Most of the professional photographers that I work with have PC workstations with 64gb to 256gb of RAM. Retouching a 48MP HDR file in Photoshop needs roughly 800MB of RAM per layer and per undo step.

Old undo steps could be dumped to SSD pretty easily.

And while I understand that many people are stuck on photoshop, I bet it would be easy to beat 800MB by a whole lot. But so I can grasp the situation better, how many non-adjustment layers do those professional photographer use? And of those layers, how many have pixel data that covers more than 10% of the image?

From what I've seen, quite a lot of layers are effectively copies of the original image with global processing applied, e.g. different color temperature, blur, bloom, flare, hdr tone mapping, high-pass filter, local contrast equalization. And then those layers are being blended together using opacity masks.

For a model photo shoot retouch, you'd usually have copy layers with fine skin details (to be overlaid on top) and below that you have layers with more rough skin texture which you blur.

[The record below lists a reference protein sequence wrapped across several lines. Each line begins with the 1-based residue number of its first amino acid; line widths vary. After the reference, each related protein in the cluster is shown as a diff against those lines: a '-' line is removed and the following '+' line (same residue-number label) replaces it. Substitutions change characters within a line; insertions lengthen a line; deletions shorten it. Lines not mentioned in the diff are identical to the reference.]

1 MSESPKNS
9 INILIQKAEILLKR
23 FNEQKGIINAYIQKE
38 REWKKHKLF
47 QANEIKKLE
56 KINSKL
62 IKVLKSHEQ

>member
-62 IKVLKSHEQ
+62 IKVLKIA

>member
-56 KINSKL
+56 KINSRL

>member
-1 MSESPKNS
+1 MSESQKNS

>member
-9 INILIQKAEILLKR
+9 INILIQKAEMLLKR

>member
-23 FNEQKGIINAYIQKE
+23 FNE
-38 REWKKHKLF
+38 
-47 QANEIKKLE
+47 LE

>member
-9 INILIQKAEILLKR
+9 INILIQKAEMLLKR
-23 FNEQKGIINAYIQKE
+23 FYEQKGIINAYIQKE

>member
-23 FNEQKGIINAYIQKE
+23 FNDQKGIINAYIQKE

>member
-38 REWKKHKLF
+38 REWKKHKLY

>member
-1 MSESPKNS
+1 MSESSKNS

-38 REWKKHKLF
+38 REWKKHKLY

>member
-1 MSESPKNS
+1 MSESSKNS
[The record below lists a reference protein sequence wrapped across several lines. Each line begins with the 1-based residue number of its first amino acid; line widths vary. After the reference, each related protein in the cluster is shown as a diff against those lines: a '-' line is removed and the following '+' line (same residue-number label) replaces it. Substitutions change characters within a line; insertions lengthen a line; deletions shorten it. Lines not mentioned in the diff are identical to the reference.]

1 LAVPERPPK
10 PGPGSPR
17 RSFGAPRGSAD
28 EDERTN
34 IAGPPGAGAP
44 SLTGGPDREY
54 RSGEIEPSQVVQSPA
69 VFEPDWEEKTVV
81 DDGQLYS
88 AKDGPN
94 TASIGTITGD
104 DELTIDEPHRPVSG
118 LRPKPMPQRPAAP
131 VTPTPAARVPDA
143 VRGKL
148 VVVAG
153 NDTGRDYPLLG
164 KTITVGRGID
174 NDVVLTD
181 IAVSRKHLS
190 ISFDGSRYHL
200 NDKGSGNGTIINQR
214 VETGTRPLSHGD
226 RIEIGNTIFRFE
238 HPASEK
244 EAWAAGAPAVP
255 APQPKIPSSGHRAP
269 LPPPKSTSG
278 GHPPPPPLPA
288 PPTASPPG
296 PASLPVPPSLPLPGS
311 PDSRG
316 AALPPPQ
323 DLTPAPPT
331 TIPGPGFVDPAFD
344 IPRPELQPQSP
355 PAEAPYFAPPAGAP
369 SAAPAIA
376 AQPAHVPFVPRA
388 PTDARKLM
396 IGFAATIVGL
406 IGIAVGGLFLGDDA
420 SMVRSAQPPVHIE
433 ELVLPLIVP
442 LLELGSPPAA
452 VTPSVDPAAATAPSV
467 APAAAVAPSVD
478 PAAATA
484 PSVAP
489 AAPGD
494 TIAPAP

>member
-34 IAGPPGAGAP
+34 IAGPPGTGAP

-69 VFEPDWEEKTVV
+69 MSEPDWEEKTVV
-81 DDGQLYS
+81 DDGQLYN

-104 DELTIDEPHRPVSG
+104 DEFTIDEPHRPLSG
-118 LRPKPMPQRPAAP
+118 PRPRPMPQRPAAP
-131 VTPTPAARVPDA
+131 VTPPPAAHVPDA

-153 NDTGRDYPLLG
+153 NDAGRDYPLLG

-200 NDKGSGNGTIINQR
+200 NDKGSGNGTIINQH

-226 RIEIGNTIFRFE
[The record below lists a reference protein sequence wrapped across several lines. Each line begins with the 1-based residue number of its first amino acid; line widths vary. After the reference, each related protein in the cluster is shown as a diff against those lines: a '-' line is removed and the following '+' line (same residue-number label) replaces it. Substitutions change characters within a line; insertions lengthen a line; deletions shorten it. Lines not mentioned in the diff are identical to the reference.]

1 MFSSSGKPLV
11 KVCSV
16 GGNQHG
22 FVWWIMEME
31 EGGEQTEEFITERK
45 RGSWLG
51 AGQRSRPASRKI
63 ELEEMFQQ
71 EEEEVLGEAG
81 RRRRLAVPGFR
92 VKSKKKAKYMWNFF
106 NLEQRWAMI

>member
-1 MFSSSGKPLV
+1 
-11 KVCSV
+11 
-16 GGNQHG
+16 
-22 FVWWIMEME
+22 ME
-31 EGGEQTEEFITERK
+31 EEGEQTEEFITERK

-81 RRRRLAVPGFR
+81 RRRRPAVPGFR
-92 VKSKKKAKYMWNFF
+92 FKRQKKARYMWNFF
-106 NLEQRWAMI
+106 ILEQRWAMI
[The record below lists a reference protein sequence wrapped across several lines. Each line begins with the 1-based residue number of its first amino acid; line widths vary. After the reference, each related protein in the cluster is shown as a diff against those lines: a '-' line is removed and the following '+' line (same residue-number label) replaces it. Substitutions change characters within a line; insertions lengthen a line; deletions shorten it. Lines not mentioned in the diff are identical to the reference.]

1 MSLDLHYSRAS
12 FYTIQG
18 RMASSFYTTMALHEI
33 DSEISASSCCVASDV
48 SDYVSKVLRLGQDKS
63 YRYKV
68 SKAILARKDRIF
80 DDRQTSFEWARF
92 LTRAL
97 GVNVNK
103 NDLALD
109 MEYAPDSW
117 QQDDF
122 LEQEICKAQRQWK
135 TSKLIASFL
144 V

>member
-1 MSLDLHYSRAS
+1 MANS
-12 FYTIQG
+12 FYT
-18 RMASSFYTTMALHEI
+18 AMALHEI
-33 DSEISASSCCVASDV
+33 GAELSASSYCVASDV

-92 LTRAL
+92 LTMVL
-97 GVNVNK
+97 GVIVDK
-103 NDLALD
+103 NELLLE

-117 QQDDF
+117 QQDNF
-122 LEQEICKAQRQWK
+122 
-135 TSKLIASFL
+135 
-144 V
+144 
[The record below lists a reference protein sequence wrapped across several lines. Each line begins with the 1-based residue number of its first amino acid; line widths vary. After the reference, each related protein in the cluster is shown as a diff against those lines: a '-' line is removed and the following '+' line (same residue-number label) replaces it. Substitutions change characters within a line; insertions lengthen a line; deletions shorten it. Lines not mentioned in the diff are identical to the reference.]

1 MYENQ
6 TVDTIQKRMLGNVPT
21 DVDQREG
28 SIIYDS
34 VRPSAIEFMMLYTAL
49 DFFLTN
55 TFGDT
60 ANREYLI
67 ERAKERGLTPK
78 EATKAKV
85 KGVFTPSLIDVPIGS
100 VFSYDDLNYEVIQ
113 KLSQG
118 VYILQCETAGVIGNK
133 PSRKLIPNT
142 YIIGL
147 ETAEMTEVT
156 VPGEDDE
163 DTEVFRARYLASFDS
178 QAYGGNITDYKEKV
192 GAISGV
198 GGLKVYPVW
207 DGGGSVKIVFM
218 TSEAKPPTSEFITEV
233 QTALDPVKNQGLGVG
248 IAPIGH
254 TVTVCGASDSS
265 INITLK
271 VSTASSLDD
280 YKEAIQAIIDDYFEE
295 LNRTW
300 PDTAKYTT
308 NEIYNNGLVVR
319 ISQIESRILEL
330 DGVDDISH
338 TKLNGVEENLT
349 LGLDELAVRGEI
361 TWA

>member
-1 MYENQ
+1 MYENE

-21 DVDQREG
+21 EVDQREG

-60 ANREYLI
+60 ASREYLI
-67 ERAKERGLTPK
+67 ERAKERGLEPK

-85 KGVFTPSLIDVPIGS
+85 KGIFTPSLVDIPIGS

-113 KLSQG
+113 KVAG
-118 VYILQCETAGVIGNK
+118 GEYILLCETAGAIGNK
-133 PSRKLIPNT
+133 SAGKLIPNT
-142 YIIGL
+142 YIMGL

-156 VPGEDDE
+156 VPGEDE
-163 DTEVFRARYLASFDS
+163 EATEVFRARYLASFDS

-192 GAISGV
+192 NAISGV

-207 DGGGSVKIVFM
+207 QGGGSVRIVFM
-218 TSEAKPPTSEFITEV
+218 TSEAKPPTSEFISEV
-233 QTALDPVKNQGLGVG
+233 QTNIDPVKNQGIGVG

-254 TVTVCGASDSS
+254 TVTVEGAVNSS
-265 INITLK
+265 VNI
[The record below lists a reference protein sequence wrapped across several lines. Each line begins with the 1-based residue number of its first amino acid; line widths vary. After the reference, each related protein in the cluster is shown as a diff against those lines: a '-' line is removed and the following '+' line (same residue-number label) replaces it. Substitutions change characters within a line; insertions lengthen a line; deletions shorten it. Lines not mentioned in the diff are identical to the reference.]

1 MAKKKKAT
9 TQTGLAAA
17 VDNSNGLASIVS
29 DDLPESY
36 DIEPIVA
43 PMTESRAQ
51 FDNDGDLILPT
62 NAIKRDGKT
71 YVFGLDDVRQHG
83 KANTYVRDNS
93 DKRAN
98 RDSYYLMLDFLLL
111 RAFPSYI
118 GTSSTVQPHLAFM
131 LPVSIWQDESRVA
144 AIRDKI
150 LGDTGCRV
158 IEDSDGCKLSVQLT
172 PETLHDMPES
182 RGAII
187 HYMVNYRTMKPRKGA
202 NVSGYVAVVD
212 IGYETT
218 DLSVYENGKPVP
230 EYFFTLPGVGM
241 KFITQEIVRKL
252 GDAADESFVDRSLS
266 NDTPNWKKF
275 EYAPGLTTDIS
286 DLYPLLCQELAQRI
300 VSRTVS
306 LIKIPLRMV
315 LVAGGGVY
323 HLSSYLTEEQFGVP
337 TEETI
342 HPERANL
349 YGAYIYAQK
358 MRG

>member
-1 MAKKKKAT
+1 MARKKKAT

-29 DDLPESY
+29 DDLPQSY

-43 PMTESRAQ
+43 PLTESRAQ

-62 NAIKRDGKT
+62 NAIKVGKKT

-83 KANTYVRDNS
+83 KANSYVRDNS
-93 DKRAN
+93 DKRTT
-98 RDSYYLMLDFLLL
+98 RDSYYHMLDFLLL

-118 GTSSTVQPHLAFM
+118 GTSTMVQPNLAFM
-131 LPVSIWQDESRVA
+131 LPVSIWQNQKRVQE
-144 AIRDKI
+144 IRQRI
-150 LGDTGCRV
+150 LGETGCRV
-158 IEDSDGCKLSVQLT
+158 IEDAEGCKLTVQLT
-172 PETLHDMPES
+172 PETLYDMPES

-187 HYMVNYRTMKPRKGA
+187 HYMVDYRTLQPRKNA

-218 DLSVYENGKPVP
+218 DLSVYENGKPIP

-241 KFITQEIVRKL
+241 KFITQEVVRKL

Also, quite a lot of them have rim lighting pointed on by using a copy of the image with remapped colors.

Then there's fake bokeh, local glow for warmth, liquify, etc.

So I would assume that the final file has 10 layers, all of which are roughly 8000x6000px, stored in RGB as float (cause you need negative values) and blended together with alpha masks. And I'd estimate that the average layer affects 80%+ of all pixels. So you effectively need to keep all of that in memory, because once you modify one of the lower layers (e.g. blur a wrinkle out of the skin) you'll need all the higher layers for compositing the final visible pixel value.

Huh, so a lot of data that could be stored in a compact way but probably won't be for various reasons.

Still, an 8k by 6k layer with 16 bit floats (which are plenty), stored in full, is less than 400MB. You can fit at least eleven into 4GB of memory.

I'll easily believe that those huge amounts of RAM make things go more smoothly, but it's probably more of a "photoshop doesn't try very hard to optimize memory use" problem than something inherent to photo editing.

So why are you blaming the end user for needing more hardware specs than you'd prefer because some 3rd party software vendor they are beholden to makes inefficient software?

Also, your "could be stored in a compact way" is meaningless. Unless your name is Richard and you've designed middle out compression, we are where we are as end users. I'd be happy if someone with your genius insights into editing of photo/video data would go to work for Adobe and revolutionize the way computers handle all of that data. Clearly, they have been at this too long and cannot learn a new trick. Better yet, form your own startup and compete directly with the behemoth that Adobe is and unburden all of us that are suffering life with monthly rental software with underspec'd hardware. Please, we're begging.